The first step was to create a rubric. A team of ECS teacher leaders and administrators worked to develop our very own Teacher Development and Evaluation (TDE) rubric using the Danielson and Marzano frameworks for guidance. In addition to the rubric, we also set the intention to provide examples of what the practice looked like in the classroom at each level. So in addition to implementing the rubric, we set up the following:
- Assigned an instructional coach to every teacher to offer help and catch the best practices in action at ECS!
- Implemented a Rater Training Program to ensure valid and reliable scoring across classrooms.
- Adopted Teachboost to provide immediate feedback to teachers and allow us to easily analyze scores, identify areas of strength and supports needed.
Building Reliability and Confidence in the System
With this new system, our biggest concern was whether teachers would accept and put their faith in this more formalized system. We put a lot of time into defining what a level 1 vs level 4 performance was and surveyed our teachers throughout the entire process. After 3 years, 80% of teachers feel that our teacher evaluation system and rubric is valid and reliable, and want to grow and develop into Level 4 teachers.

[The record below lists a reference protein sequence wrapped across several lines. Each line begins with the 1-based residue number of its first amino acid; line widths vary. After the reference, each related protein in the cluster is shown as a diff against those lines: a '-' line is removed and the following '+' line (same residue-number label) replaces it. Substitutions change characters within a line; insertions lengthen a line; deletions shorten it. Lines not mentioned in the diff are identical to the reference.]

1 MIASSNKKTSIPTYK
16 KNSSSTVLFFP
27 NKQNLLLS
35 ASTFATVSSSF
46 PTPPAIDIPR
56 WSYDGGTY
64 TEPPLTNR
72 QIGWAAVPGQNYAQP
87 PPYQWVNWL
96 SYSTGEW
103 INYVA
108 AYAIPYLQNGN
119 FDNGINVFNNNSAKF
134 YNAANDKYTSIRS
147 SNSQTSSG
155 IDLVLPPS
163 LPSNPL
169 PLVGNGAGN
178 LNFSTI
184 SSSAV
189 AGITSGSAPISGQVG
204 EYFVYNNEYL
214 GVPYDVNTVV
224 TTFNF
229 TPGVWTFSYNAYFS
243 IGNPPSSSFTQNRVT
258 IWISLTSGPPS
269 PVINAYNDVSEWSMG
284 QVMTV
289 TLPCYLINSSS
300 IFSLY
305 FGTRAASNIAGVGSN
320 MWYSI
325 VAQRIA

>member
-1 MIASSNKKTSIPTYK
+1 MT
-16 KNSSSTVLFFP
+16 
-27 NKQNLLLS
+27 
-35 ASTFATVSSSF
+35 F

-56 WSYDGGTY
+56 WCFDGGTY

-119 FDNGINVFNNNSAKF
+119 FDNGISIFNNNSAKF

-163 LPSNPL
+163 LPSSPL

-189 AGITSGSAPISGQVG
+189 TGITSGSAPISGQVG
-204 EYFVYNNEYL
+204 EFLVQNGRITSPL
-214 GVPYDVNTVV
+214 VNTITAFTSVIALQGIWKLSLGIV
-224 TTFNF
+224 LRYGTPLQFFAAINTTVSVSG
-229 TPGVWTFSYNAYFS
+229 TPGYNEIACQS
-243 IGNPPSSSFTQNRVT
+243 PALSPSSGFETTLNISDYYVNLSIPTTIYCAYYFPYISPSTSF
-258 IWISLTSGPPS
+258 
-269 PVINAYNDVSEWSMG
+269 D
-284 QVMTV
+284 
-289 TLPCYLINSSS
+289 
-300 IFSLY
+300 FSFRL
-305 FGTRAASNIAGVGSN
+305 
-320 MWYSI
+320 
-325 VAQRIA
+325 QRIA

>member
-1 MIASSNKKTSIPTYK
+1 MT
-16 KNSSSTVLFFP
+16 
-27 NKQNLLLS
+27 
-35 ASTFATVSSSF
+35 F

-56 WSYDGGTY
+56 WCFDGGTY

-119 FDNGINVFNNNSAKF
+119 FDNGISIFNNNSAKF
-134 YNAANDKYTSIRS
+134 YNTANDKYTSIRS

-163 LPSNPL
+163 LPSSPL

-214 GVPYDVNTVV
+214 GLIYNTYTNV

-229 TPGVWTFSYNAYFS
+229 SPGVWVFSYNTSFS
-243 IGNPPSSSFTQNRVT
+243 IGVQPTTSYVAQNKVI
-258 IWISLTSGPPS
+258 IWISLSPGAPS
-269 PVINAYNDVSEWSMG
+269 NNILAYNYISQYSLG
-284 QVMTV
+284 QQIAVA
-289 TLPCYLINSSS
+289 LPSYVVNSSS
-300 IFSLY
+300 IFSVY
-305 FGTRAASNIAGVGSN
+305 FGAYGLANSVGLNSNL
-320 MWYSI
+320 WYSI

Show, Don’t Tell
At ECS, we remain committed to continual improvement, including that of our TDE rubric. After implementation and adoption we recognized the need to provide concrete examples of what each best practice would look like in practice. Our goal was, and still is, to be able to answer the questions “What does this look like in a classroom? Why do we have this best practice?” and “What do students get out of it that makes it worth it?”
In 2017 we implemented a Documentation Project that will create a teacher-led case study that exemplifies each best practice, starting with Environmental & Experiential Learning, after which we will tackle the other four Best Practices.
Teaching Our Cities Takeaways
We came away from our experience at Teaching Our Cities inspired by fellow educators and grateful to share where we stand after 17 years of work. In those years we have learned that we must be deliberate at every step of the way as we create learning opportunities that use the environment to engage students and connect them to the wider world. Has it been worth it? Absolutely. Perhaps the best part was knowing that there are so many other committed colleagues doing the messy and hard work from coast to coast and we look forward to sharing together far into the future.